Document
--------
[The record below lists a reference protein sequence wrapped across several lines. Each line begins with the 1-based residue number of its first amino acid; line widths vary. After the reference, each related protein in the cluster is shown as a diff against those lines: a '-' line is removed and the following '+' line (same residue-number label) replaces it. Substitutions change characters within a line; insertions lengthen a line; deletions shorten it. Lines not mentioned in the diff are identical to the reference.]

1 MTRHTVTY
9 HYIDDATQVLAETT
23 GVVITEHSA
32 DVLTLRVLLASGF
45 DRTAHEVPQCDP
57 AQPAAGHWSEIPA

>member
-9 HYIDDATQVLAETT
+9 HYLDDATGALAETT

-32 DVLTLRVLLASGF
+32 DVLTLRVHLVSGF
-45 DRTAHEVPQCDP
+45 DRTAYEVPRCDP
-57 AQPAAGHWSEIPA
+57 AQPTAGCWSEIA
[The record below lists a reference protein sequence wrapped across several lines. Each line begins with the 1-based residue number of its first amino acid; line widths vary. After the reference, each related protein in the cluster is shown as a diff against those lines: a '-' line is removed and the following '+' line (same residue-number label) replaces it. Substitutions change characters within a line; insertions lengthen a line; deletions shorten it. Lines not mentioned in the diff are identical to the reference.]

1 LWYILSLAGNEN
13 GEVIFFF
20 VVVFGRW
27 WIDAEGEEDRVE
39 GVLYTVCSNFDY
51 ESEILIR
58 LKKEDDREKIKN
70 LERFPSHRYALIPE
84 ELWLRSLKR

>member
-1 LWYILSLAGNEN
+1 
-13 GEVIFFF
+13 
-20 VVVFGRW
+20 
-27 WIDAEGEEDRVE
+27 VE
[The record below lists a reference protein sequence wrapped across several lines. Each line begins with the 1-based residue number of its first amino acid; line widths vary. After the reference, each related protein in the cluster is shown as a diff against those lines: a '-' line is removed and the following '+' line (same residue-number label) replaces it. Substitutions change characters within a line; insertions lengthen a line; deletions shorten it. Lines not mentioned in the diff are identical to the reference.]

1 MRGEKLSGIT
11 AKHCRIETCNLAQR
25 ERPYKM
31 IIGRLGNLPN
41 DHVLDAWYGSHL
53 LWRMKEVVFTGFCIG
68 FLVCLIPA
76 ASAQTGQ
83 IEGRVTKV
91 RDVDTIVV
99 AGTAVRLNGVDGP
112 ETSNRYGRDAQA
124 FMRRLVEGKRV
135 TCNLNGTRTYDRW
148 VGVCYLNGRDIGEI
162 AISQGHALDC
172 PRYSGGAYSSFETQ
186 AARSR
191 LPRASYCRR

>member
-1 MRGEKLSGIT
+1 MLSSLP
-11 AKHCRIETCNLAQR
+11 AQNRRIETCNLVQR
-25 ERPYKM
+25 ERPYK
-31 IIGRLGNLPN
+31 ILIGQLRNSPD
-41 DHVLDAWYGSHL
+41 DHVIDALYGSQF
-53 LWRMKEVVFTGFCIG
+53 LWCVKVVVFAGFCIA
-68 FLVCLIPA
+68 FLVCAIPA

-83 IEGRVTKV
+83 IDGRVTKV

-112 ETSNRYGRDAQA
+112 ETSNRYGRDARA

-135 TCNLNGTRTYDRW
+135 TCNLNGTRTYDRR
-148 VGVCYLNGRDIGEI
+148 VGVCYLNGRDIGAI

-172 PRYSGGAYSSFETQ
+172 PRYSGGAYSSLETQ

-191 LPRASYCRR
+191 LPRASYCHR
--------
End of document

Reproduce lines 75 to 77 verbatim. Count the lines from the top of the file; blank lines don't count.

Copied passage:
-135 TCNLNGTRTYDRW
+135 TCNLNGTRTYDRR
-148 VGVCYLNGRDIGEI